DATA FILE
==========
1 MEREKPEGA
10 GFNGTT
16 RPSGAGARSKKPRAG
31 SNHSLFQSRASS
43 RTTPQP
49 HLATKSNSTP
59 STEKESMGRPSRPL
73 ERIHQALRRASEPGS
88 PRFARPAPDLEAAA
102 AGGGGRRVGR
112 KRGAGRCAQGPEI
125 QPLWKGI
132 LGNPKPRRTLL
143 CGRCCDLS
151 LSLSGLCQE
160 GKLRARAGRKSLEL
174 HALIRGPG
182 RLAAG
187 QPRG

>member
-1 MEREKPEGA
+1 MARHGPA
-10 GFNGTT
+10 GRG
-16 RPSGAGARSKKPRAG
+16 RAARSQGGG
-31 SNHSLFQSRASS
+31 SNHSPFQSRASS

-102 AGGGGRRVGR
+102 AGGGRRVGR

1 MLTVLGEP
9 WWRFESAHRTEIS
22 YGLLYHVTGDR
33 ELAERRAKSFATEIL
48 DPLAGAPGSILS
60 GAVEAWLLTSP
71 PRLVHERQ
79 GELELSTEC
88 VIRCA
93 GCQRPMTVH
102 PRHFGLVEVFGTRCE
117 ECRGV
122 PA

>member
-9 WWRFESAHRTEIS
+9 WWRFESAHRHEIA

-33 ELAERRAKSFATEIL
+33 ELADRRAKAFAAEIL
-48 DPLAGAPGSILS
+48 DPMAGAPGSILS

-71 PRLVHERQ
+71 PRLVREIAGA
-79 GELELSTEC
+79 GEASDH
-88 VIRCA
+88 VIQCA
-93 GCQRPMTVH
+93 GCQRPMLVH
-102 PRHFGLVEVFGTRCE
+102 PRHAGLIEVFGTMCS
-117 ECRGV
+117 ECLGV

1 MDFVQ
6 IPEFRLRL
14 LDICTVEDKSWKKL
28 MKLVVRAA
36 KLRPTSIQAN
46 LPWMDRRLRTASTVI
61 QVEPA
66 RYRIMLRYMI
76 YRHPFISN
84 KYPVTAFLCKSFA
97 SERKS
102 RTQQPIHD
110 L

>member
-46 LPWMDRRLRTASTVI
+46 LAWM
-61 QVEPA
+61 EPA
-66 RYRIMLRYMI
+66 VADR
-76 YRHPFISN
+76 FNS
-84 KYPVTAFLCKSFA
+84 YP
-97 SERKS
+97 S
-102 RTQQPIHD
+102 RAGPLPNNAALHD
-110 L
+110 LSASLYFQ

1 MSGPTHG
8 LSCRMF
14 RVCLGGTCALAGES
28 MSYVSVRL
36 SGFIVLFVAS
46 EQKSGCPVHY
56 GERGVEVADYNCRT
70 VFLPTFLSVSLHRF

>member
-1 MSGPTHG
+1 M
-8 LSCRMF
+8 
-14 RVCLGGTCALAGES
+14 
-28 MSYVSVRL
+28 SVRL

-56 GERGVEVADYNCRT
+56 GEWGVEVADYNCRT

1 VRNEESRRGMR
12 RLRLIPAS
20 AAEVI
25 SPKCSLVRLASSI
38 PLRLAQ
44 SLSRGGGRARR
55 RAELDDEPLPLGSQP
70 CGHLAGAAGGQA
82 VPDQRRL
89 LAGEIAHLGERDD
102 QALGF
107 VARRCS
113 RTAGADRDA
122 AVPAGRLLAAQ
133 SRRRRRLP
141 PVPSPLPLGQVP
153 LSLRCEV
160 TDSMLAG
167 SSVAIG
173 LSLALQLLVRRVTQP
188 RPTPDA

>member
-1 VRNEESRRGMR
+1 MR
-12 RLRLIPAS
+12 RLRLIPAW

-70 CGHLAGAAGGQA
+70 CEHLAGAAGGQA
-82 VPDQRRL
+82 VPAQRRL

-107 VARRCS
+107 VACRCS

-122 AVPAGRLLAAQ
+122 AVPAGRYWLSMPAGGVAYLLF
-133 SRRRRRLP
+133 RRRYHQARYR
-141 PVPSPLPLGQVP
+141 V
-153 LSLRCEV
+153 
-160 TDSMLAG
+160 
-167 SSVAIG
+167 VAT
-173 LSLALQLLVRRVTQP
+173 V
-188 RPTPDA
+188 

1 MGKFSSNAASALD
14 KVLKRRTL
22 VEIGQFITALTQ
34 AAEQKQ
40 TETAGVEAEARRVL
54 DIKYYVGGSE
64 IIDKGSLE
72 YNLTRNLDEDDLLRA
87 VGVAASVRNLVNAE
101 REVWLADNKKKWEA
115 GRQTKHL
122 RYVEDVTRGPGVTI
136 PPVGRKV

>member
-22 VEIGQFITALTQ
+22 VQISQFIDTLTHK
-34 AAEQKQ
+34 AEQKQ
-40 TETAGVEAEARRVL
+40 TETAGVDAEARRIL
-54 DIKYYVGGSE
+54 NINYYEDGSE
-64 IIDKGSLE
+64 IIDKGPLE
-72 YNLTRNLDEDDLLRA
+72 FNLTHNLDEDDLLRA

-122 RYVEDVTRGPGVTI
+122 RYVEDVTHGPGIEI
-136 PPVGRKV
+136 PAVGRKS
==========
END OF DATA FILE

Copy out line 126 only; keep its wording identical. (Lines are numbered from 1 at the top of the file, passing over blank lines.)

133 SRRRRRLP